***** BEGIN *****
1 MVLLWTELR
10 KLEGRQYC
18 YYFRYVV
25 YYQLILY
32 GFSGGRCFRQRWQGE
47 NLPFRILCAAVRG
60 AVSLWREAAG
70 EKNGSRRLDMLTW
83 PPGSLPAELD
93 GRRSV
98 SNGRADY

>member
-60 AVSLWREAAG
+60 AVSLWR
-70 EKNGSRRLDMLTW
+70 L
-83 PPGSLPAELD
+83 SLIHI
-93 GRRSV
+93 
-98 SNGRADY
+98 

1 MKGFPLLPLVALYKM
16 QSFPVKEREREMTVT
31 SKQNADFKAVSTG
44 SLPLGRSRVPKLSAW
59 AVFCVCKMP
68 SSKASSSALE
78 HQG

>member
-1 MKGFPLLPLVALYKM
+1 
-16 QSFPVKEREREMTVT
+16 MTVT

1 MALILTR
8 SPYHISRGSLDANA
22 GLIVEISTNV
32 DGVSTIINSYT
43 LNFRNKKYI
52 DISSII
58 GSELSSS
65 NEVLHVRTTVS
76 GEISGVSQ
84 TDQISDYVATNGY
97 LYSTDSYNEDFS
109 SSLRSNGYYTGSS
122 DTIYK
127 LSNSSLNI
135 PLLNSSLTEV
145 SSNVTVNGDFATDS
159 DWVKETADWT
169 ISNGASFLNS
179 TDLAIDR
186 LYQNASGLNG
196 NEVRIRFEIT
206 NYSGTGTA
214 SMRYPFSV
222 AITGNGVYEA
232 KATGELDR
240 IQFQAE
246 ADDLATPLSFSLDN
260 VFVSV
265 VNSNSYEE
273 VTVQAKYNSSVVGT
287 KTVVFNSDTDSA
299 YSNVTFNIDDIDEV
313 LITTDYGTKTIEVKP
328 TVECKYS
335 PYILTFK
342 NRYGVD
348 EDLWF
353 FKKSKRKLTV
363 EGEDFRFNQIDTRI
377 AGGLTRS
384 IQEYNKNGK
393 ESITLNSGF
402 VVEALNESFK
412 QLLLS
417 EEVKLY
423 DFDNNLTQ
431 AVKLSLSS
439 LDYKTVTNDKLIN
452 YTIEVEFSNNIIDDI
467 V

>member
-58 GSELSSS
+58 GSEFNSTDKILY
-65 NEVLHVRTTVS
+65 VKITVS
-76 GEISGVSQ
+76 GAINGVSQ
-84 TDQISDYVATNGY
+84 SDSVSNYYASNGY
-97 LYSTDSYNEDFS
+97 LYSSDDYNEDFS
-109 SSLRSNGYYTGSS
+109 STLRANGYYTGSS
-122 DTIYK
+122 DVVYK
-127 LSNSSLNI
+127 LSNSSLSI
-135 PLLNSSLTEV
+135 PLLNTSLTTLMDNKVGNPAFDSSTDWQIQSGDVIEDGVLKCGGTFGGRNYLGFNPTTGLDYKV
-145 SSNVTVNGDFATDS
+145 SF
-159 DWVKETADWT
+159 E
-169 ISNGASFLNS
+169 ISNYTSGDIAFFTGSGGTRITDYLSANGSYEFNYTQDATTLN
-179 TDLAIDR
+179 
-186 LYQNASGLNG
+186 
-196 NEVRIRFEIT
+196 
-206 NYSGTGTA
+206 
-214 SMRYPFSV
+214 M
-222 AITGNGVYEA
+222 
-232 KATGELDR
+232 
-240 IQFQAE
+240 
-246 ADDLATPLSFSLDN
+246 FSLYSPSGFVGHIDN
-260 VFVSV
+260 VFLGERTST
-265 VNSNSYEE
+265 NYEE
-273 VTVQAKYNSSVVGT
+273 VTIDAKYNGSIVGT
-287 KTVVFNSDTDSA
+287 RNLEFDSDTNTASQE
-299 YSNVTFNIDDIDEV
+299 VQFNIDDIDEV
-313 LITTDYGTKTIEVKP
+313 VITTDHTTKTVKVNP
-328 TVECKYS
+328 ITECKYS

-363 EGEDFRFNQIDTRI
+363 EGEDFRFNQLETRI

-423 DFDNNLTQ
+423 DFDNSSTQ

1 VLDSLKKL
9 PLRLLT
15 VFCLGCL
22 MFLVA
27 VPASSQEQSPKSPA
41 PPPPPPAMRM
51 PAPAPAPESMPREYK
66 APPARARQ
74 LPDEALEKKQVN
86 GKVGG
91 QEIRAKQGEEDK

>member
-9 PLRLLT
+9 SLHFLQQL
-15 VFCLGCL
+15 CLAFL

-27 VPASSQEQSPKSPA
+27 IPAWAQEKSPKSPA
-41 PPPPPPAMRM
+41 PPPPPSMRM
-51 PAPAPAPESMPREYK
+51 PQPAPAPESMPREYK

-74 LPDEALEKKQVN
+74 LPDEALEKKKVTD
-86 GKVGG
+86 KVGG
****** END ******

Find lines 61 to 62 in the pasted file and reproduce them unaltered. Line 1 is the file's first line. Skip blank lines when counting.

246 ADDLATPLSFSLDN
260 VFVSV